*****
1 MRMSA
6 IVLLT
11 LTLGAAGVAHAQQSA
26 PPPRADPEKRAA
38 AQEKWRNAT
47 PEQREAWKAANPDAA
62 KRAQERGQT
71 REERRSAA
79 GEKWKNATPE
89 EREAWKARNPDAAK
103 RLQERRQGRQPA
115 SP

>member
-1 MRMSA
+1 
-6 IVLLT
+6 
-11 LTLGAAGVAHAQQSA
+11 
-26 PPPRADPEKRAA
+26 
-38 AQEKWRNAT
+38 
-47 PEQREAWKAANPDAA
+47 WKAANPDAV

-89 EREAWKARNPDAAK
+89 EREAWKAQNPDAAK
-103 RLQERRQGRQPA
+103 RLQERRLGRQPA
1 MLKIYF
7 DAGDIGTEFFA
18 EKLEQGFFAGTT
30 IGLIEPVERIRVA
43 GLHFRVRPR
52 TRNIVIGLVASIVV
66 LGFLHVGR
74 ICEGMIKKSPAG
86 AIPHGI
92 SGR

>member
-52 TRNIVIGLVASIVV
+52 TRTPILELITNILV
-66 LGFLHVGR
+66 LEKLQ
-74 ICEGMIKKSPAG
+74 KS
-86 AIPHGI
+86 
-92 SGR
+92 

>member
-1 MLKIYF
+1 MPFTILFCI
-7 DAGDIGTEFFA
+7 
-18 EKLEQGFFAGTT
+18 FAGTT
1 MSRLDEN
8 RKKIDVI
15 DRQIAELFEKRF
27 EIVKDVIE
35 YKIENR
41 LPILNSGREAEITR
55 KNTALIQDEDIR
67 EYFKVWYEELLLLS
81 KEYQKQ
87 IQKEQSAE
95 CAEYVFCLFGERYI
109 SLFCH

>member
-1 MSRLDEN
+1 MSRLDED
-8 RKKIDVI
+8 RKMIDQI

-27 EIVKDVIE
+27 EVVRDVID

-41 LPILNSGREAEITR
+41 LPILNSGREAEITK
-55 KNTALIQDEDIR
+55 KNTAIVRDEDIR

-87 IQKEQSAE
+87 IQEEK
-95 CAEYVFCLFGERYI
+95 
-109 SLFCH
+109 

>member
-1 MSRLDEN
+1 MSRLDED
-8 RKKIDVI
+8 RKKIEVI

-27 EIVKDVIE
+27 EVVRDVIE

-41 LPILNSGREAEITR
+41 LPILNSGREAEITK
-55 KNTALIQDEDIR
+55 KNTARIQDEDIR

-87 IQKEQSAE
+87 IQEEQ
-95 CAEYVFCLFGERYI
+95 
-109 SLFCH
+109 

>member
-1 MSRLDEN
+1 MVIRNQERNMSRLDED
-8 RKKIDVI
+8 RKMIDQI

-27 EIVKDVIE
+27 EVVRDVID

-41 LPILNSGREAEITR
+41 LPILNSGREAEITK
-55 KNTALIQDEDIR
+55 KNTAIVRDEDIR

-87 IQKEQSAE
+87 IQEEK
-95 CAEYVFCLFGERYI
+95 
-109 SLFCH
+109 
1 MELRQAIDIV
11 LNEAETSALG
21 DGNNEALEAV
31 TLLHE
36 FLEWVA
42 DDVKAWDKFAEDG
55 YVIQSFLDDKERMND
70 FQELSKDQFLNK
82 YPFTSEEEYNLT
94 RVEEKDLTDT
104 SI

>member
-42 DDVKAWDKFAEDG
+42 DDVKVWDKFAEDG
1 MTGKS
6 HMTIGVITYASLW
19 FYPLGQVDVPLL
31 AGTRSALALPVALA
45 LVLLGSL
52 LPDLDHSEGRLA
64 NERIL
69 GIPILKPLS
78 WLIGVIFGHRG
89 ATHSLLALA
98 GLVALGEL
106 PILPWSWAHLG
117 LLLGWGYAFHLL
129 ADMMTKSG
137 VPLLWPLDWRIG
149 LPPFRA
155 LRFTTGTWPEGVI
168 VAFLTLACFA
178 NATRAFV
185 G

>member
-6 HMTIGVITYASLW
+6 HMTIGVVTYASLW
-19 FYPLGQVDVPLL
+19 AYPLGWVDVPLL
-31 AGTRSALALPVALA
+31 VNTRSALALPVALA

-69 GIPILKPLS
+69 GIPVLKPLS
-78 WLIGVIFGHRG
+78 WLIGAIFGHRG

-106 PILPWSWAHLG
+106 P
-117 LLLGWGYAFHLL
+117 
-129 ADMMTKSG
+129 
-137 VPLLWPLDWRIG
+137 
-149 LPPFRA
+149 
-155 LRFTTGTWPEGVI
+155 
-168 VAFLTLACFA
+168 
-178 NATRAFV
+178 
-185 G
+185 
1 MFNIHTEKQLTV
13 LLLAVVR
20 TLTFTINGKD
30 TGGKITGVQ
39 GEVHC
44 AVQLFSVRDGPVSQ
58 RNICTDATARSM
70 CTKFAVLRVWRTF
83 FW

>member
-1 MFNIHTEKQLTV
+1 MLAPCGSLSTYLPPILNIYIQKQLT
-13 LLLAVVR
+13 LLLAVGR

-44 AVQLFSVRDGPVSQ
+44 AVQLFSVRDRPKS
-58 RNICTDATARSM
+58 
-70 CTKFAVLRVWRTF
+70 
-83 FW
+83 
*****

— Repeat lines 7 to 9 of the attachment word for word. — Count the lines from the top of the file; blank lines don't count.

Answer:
62 KRAQERGQT
71 REERRSAA
79 GEKWKNATPE